A Europe-only 1981 compilation of 1968-1969 recordings by the teenage Genesis, The Silent Sun has few portents of the mock-epic progressive rock that would eventually make the group's name. Instead, these tracks are part of the subset of British psychedelia known to latter-day collectors as "toy box" music, childlike and whimsical light pop heavy on the acoustic guitars, orchestral arrangements, and fanciful lyrics that sound like the work of a sensitive sixth-former who isn't of much use on the rugby field. This collection features both sides of each of the band's 1968 singles (at the time of release, extremely rare and sought-after, although the CD era has made them much easier to find) and a smattering of tracks from the group's commercially stillborn 1969 debut From Genesis to Revelation; all the tracks are remixed a bit, boosting John Silver's drums and pushing back Jonathan King's occasionally distracting string arrangements. That slight change (along with the deletion of the album's more ponderous and weaker songs) only points up these songs' charms, which are admittedly slight in comparison to the more full-bodied material of the Trespass/Selling England by the Pound era. On their own merits, however, tunes like the Bee Gees' homage "The Silent Sun" (Peter Gabriel sounds frighteningly like Robin Gibb) and the lovely quasi-instrumental "A Place to Call My Own" are quite nice, as good as, if not better than, most of the "rare pop-sike masterpieces!" that command three-digit prices online. Had Genesis never made another batch of tunes, many of those who dismiss them would be falling all over themselves in praise of these charming but slight psychedelic pop ditties.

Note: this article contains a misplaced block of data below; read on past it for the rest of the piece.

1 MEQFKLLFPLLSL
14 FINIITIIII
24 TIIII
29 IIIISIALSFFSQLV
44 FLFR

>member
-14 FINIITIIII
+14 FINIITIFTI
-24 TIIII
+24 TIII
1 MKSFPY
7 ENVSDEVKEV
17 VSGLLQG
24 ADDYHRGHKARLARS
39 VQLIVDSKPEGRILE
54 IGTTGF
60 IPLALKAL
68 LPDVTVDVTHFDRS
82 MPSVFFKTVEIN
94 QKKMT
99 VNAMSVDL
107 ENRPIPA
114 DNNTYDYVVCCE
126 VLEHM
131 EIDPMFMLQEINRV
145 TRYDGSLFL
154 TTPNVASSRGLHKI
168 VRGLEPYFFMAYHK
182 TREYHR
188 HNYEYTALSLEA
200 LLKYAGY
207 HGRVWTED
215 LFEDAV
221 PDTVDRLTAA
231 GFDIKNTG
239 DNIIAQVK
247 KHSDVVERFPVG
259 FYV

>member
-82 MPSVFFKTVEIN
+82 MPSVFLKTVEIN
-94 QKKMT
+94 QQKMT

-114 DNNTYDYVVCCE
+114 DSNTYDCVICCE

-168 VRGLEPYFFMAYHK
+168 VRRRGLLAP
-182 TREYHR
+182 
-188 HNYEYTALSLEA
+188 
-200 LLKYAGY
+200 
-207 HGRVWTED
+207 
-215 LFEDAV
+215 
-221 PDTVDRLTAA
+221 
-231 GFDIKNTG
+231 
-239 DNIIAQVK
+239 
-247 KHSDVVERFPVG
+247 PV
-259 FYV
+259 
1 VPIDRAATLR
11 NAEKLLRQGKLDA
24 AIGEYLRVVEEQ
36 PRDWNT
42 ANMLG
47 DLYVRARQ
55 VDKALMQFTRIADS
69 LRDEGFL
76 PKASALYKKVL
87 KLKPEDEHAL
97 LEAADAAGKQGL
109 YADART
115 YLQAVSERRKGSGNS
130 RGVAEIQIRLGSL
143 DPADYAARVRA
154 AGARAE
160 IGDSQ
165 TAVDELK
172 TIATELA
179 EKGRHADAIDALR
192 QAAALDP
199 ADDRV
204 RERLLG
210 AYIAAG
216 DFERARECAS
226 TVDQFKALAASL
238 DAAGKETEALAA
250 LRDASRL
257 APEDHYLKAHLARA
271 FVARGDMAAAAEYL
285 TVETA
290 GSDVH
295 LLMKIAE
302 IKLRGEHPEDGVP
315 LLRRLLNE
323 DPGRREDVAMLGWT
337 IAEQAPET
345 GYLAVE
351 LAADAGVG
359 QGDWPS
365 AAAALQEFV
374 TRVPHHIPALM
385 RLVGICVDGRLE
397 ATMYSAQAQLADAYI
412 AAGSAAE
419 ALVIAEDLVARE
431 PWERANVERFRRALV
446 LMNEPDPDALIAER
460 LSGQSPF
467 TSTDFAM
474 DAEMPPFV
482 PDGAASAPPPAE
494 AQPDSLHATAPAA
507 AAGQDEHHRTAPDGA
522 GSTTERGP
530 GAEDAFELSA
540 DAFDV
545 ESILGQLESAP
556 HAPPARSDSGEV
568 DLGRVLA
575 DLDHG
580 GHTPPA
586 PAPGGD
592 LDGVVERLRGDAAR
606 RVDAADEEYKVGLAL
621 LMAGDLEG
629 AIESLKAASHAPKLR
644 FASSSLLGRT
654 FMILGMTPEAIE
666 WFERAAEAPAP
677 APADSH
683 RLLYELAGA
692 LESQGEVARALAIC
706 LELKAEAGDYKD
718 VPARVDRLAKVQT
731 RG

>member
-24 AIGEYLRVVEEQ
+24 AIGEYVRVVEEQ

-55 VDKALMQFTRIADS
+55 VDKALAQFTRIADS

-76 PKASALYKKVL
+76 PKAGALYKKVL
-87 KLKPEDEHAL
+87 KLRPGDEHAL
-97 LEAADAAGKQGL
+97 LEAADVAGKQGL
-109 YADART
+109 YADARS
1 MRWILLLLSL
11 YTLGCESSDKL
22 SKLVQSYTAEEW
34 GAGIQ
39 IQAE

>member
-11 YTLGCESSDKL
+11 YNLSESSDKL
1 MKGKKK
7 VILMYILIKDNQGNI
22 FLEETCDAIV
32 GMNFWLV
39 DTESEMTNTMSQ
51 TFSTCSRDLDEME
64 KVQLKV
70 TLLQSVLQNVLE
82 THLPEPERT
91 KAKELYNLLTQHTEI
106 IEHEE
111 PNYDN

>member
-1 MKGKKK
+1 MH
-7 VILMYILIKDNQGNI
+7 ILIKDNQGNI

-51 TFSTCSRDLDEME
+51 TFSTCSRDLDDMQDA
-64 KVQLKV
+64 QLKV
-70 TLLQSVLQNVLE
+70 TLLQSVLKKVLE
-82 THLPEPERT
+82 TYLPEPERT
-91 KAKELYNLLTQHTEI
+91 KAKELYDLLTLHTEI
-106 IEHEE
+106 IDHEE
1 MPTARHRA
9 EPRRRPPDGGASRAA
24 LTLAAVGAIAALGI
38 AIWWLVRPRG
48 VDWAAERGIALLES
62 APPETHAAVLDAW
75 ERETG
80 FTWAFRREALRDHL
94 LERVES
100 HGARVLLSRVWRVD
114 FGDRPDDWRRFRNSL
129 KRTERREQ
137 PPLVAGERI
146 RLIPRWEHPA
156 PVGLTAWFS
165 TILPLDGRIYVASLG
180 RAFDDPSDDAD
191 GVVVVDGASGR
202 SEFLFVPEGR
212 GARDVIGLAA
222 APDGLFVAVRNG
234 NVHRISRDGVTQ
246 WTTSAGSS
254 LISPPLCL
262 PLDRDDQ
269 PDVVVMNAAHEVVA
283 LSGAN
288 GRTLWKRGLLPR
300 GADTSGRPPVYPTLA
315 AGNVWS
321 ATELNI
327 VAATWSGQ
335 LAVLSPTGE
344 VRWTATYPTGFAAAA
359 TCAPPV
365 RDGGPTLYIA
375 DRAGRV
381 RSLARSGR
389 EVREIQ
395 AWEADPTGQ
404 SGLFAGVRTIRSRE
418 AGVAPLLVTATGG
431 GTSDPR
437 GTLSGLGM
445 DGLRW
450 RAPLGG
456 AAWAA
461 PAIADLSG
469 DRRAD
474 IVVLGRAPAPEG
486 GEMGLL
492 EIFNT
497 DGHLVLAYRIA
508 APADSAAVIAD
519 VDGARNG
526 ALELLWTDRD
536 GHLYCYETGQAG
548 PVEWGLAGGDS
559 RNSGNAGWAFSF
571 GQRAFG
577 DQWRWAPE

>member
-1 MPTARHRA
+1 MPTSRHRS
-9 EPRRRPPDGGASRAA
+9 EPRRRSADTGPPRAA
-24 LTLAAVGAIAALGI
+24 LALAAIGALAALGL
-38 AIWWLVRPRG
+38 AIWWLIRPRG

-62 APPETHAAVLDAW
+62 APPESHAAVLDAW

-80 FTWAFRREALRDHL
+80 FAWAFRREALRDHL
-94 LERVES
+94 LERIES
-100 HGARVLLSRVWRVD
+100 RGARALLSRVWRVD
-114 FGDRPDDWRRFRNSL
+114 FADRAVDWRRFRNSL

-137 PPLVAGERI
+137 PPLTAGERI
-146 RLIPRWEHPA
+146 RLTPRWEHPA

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AllMusic Review by Stewart Mason